Mississippi 9-year-old donates $1,200 to student food program from selling handmade earrings

Published 6:15 pm Monday, February 13, 2023

Kenzi Breland is a fourth grader at Poplarville Upper Elementary who handcrafts her own earrings and sells them for $2 a pair on her Facebook page (KB Designs).

She began making earrings from scratch since Christmas of 2022 and began selling them online and in the Poplarville community in early January. Kenzi made more than $1,200, and what is heartwarming about her story is that none of the money was kept by her. Every cent is and will be used towards funding food for students in the Backpack Buddies program.

Before we learn about Kenzi’s story, first we must learn about the Backpack Buddies program, established in the fall of 2014. Backpack Buddies is a nonprofit organization that focuses on supplying weekend meals to students in the Poplarville school district with funds solely from donations and grants. The three main heads of the program are President Carol Williams, Vice President Debra Smith, and Kenzi’s mother and High School Coordinator, Erin Breland. In November of 2022, the program had capped at providing 226 students with weekend meals. Most recently, on the February 18th weekend they serviced a total of 179 kids. The program deals with children ages 5 up to 15 years olds.

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“Everything we have is a donation,’ said Williams. “We don’t get somebody sending us money… nobody else does, it’s people like Kenzi that decide they’re going to do something.”

Other avenues that the program goes through are local food drives but they mostly rely on grant acceptance to pay for their food.

A student ends up on the Backpack Buddies program entirely on a teacher and/or school administration referral. Erin Breland as high school coordinator for Backpack Buddies and high school math teacher at PHS identifies kids at her school that she believes will benefit from this program. Other coordinators do the same at PLE, PUE, and MSP. Each school has forms that are sent out to the potential student’s parent or guardian. It describes the program in greater detail and asks if they’d like to enroll at no cost to the parent or guardian. Each student stays with the program for the entire year. Williams and Smith and volunteers of the Backpack Program like to keep the names of the students they serve anonymous.

“We don’t know who the kids are, we don’t want to know,” said Smith.

The only ones who know are the coordinators.

In each weekend bag, there are two breakfast items, four entrees, and four snacks, all fresh and name brand items. The meals are easy to make, especially for an elementary student, and extra items like oatmeal are provided for the growing high schoolers. Other items include beef jerky, Takis for the high schoolers, boxes of cereal, Spaghettios, Chef Boyaredee, Roman Noodles, Mac and Cheese cups with fruits and veggies.

“Whatever we put in that bag has to be something that a 5-year-old can fix for themselves,” said Smith.

Preparation is done on Thursday and on Friday the teachers send the bags to their classrooms and hand them out to their students, ready to go for the weekend. Every student in the Poplarville school district has access to school breakfast and lunch. The Backpack Buddies’ mission is to feed those for the weekend.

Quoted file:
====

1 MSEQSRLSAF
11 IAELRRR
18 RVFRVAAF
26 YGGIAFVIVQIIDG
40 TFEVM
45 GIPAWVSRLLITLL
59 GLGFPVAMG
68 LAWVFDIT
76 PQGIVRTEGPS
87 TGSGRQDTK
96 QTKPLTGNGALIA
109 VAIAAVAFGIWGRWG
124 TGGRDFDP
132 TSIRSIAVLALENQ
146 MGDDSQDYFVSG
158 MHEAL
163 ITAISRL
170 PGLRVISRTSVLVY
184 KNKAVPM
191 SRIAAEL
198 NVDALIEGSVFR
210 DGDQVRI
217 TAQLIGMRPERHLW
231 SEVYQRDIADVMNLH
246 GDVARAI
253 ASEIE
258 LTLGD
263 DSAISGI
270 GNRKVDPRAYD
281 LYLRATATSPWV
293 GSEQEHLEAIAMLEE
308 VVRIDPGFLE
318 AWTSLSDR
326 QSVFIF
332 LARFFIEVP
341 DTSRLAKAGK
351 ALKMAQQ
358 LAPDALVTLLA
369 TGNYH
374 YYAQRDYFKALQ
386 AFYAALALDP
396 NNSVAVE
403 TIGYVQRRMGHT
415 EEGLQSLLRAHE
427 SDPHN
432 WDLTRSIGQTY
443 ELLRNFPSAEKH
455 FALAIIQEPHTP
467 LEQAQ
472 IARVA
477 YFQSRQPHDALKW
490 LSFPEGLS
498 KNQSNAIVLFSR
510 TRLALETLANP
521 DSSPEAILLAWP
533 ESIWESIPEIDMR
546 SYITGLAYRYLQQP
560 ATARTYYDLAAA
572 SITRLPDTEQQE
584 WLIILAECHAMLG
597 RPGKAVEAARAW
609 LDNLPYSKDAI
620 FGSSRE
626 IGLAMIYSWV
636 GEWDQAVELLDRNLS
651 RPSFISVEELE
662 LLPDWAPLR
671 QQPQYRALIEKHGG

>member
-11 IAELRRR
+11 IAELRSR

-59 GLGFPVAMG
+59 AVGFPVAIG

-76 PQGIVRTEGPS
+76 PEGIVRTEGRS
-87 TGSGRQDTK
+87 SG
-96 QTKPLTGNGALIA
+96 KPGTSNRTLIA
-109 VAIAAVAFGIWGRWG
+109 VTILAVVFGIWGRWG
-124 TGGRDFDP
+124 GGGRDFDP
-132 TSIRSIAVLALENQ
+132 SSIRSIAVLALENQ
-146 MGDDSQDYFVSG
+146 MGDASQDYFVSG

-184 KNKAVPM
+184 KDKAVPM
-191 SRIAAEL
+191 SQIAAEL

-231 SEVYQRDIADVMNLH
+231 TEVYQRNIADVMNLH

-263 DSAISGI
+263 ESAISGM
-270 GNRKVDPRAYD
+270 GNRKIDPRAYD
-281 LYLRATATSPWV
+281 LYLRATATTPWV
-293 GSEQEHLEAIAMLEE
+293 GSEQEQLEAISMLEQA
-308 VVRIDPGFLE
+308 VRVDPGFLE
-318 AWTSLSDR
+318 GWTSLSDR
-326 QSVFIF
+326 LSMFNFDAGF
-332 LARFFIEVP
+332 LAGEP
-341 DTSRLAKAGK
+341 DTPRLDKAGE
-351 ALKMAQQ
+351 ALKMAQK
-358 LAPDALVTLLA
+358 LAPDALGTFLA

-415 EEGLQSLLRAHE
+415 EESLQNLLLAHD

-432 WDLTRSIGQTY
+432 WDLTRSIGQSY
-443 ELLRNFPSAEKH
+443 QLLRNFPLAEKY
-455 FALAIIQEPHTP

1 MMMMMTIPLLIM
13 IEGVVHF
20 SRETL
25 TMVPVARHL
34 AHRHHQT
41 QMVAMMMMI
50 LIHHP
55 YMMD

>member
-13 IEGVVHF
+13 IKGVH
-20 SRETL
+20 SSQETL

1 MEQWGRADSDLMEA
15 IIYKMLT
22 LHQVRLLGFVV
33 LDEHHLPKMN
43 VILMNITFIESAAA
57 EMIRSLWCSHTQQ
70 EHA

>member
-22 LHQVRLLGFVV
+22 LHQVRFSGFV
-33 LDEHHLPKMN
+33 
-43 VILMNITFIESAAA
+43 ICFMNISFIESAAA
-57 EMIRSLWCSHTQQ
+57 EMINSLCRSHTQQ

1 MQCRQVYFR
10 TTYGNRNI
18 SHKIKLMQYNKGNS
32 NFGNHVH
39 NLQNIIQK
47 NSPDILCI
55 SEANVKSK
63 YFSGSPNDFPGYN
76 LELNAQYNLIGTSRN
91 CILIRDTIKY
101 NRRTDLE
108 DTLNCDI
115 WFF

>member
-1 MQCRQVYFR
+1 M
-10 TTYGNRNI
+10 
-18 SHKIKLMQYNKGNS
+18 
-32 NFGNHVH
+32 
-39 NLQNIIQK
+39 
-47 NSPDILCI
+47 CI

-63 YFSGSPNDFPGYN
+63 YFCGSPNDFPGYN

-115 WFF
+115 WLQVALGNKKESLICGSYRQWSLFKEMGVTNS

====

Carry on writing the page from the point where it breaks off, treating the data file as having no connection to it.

Upon request from the middle school, the program also provides a hygiene kit to its students.

“We’ve realized there’s a lot of kids in our district that really don’t have anything over the weekend, and they can’t wait to get back to school just to eat,” said Breland.

“That’s our whole mission, to feed the kids through the weekend,” said Smith.

Backpack Buddies is also a source for students to earn community service, several have even come back from college to partake in community service hours.

Kenzi has always had a heart to give back. Last year, she and her friends would all make rubber band bracelets at a local park and sell them there, and all the proceeds were going towards Mississippi St. Jude Research Hospital. She ended up making only $20 that day, which she felt wasn’t enough. In the upcoming year, she shifted her focus to a more familiar, Backpack Buddies program. Kenzi brings in big business, her mom said once Kenzie got her first set of beads and made them all, they sold out the next day off Facebook. In six weeks, Kenzi with her own supplies made over a $1,000 profit selling her earrings online at KB Designs for $2. Her goal was to raise enough money to feed the 197 groups of kids for one week. She’s shattered that goal, making enough for two weeks.

Kanzi’s why for giving back is simple, “I just wanted to help out the Backpack Buddies,” she said. “Because I know and I’ve seen how many kids get Backpack Buddies from my school and I thought if it’s like this at other schools then it’s a lot of Backpack Buddies that have to be served.”

She said when she gets older, she wants to probably be what her mom is, a Program Coordinator and a Math Teacher. But now, at nine years old Kenzi is an artist, creating earrings every night after school which take her just two minutes to put together. She was reluctant to add that her mom and younger sister help with the process, but they all pitch in somehow in Kenzi’s creative process.

Kenzi says she enjoys the attraction her earrings have gained so far “People just want to keep buying them,” she said.

Anyone wanting to assist in the Backpack Buddies program on their journey may follow them on Facebook at Backpack Buddies of Poplarville and follow Kenzi’s earring page at KB Designs.